As we have noted in this space before, we think a great opportunity was missed in the recent health care reform initiative.
There is no question the bill does far too little to rein in health care costs. The most egregious omission is the failure to address spiraling drug costs. Frankly, a lot of lip service and ink are spent on addressing illicit drug problems, but we'd argue the pushing of legal drugs is one that is as costly - if not more so - than illegal ones.
Every night we are struck by the constant bombardment of legal drug commercials on television. In the one-hour period between 5:30 and 6:30 p.m., commercials telling consumers "to ask their doctors about" certain drugs dominate.
Drug commercials appear to account for about half of the ad time on the "CBS Evening News" and "NBC Nightly News."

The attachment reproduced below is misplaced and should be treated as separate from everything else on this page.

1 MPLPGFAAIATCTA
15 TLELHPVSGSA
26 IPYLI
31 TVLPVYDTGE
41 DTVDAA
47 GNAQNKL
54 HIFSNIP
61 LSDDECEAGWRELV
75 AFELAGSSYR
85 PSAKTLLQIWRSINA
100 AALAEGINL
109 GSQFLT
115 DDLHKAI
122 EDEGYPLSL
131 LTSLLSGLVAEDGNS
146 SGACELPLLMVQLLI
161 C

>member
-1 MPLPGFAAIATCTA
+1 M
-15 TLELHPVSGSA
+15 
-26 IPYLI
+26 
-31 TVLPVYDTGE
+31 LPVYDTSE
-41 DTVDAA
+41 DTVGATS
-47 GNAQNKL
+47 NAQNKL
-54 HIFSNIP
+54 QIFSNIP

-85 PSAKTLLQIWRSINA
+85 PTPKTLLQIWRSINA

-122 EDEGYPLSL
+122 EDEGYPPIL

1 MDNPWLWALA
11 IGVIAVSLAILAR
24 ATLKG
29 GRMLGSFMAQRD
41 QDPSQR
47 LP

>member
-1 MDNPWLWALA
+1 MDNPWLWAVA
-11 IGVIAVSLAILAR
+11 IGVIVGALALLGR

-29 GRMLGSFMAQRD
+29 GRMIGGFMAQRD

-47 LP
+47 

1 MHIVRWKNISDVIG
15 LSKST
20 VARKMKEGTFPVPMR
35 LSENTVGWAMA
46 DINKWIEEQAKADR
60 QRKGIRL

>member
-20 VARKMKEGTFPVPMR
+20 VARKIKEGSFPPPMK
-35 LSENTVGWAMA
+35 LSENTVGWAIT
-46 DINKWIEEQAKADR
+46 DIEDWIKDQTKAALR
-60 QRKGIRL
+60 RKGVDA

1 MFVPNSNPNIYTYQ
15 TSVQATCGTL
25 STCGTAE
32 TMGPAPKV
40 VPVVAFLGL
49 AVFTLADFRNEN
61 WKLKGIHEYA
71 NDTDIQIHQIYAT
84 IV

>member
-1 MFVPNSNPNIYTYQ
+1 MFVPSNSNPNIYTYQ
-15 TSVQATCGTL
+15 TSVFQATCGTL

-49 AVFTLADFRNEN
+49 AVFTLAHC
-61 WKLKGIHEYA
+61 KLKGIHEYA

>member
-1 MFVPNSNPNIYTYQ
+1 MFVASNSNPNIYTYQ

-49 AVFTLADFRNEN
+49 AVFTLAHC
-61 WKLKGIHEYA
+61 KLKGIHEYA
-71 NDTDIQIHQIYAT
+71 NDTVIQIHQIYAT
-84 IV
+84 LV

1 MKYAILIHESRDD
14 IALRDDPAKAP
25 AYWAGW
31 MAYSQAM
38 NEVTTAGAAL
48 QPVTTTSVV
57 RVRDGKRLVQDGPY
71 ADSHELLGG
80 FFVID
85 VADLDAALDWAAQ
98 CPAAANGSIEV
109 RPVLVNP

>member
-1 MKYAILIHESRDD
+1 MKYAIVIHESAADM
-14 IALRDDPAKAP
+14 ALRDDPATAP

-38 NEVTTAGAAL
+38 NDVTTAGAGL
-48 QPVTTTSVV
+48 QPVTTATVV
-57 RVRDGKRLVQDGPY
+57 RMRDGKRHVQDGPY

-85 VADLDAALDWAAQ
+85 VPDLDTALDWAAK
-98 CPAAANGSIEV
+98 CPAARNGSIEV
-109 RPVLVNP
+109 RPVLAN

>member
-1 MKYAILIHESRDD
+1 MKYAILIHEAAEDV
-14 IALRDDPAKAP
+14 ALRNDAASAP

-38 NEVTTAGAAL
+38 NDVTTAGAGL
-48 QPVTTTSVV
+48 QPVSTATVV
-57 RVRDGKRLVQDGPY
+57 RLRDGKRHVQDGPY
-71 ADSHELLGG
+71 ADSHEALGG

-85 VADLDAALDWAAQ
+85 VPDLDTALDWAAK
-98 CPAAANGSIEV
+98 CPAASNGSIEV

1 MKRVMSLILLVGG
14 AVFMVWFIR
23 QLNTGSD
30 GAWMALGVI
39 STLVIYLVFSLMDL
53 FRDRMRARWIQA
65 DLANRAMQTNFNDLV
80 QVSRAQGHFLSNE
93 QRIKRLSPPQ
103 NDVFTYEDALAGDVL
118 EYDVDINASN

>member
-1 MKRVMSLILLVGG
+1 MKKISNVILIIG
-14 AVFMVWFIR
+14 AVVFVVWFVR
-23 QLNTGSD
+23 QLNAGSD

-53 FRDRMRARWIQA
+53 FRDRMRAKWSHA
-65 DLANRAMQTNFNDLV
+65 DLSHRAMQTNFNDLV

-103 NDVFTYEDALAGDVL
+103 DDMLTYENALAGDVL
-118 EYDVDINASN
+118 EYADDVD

There are commercials for treatment of everything from asthma to blood clots to heartburn. There are so many that if one didn't have drugs on his mind at the beginning of the hour, he certainly does by the end of it.
And that is the point of the commercials. Drug companies want people to ask their doctors for drugs. The constant drumbeat is not so subtly telling us that overlooking one of these drugs may kill us.
Judging by the growth in prescriptions, the strategy is working. According to KaiserEDU.org, the number of prescriptions written in the United States jumped 72 percent in the years 1997-2007. The population only grew 11 percent.
It is apparently very profitable to turn us into a nation of hypochondriacs.
(A version of this editorial has appeared previously in The Maui News.)
* Editorials reflect the opinion of the publisher.